BCI is at it again with another 1080i/MPEG-2 encode. The original DVD release of 'Galaxina' (cleverly dubbed the "25 1/2 Year Anniversary Edition") was a rather poor presentation of very cheap source material. I have the same general impression of this HD DVD -- it does offer a slight upgrade over standard-def, but we're talking about a 1980s drive-in flick here, so it's hard to get all that excited.

The print is in weak shape, with plenty of speckles and dropouts, and lots and lots of grain. While I could be generous and say 'Galaxina' is very "film-like," in this case the lack of sharpness, weak blacks and lame contrast just make the transfer look bad. Colors are likewise rather faded, with only some of the brightest primaries having any added pop versus the standard-def. To be fair, there is some slightly improved detail over the DVD, as well as a hint of depth on some of the close-ups, and for an MPEG-2 encode, I expected more artifacts, but this is far, far from demo disc material.

The Audio: Rating the Sound

BCI offers two audio options for 'Galaxina': Dolby Digital 5.1 Surround (640kbps) and Dolby Digital 2.0 Mono (192kbps), both in English. Despite the lack of high-res audio this disc does sound better than it looks, though that's not saying much.

For a remaster of a film originally shown in theaters in mono, I was indeed surprised at the presence of the rears. The 5.1 mix won't knock your socks off, but there are a few fairly prominent effects diverted to the surrounds, and a hint of atmosphere. Stereo separation ain't bad, either, with a decent amount of expansiveness. Unfortunately, where this mix collapses is in the quality of the source, which suffers from dated '80s sound. Highs feel compressed and brittle, while the low end won't give your subwoofer much to do. Dialogue can also be a bit spotty, but on the whole it's still intelligible. Considering this is 'Galaxina,' however, I can't say this 5.1 remaster is all that bad.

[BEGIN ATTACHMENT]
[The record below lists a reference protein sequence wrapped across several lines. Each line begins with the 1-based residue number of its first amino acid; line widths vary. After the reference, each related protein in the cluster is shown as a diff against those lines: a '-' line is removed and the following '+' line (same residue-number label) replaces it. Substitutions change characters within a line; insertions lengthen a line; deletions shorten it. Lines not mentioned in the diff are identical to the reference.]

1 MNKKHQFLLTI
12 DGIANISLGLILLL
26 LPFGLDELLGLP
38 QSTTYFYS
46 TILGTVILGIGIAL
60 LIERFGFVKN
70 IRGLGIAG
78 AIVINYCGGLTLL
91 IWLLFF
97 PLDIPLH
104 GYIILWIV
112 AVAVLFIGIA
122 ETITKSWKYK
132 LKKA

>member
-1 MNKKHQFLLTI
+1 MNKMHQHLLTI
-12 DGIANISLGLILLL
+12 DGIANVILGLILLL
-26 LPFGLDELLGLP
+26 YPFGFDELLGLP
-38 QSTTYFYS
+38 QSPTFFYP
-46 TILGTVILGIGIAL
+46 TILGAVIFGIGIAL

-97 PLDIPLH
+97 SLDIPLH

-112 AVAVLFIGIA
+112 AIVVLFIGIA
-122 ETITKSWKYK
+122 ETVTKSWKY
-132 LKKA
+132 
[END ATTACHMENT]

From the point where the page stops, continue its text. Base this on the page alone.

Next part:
The Supplements: Digging Into the Good Stuff

BCI has kindly ported over all of the bonus features from the previous standard DVD version of 'Galaxina.' I'm not sure if this film really deserves such treatment, but I'm sure 'Galaxina' fans will be more than pleased. (Note that all the video features are presented in 480i/MPEG-2 video, and there are no subtitle options.)

  • Audio Commentary - Included on the track are writer-director William Sachs and star Stephen Macht. This is a nice little commentary, with an easy-going flow and a fairly good amount of information shared. Sachs takes the lead and gives us some good background on the development of 'Galaxina' (even if he seems to overstate the film's "impact" a bit), while Macht is more articulate as things progress, especially when the pair discuss at length the late Dorothy Stratten. Given the fact that the film is over two decades old it's not surprising there isn't a wealth of on-set memories to be had (the track does drag particularly during the last third), but it's a very pleasant listen overall.
  • Audio Interview (60 minutes) - A bit redundant, with Sachs back for an hour-long, audio-only interview. It replicates most of what's in the commentary, so either skip this altogether, or listen only if you want a "digest" version that hits all the same main points.
  • Additional Footage (SD, 12 minutes) - This assemblage includes some footage added to the film's international release. Unfortunately, that doesn't include any extra boobs or other gratuities, just dull dialogue scenes. Also in here are extended versions of the mock TV commercials seen in the film.
  • Theatrical Trailer (SD) - The film's very amusing original theatrical trailer is presented in rather rough-quality 480i/MPEG-2 video.

HD Bonus Content: Any Exclusive Goodies in There?

There are no high-def exclusives.

Final Thoughts

'Galaxina' is a fairly entertaining example of soft-core '80s T&A, complete with cheesy sci-fi trappings and a surprisingly credible performance by the late Dorothy Stratten. This HD DVD release from BCI is rather marginal, however. The video and audio suffer from very poor source elements, which makes the nice package of extras the standout feature. Big-time Stratten fans may still want to pick up 'Galaxina,' but if you're merely curious, stick with a rental.

Technical Specs

  • HD DVD
  • HD-30 Dual Layer Disc

Video Resolution/Codec

  • 1080i/MPEG-2

Aspect Ratio(s)

  • 2.35:1

Audio Formats

  • English Dolby Digital-Plus 5.1 Surround (640kbps)
  • English Dolby Digital Mono (192kbps)


  • English Subtitles


  • Audio Commentary
  • Interview
  • Still Gallery
  • Storyboards
  • 2 Scripts
  • Theatrical Trailer
  • Booklet

Exclusive HD Content

  • None